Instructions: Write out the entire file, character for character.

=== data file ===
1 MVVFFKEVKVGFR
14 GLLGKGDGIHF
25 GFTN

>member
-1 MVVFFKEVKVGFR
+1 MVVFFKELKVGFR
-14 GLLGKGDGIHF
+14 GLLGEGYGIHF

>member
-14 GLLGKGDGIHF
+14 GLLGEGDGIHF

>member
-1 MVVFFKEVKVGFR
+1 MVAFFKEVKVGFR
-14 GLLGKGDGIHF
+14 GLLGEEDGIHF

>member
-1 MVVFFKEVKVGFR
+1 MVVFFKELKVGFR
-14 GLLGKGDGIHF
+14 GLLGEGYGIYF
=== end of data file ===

1 MVVFFKEVKVGFR
14 GLLGKGDGIHF
25 GFTN

>member
-1 MVVFFKEVKVGFR
+1 MVVFFKELKVGFR
-14 GLLGKGDGIHF
+14 GLLGEGYGIHF

>member
-14 GLLGKGDGIHF
+14 GLLGEGDGIHF

>member
-1 MVVFFKEVKVGFR
+1 MVAFFKEVKVGFR
-14 GLLGKGDGIHF
+14 GLLGEEDGIHF

>member
-1 MVVFFKEVKVGFR
+1 MVVFFKELKVGFR
-14 GLLGKGDGIHF
+14 GLLGEGYGIYF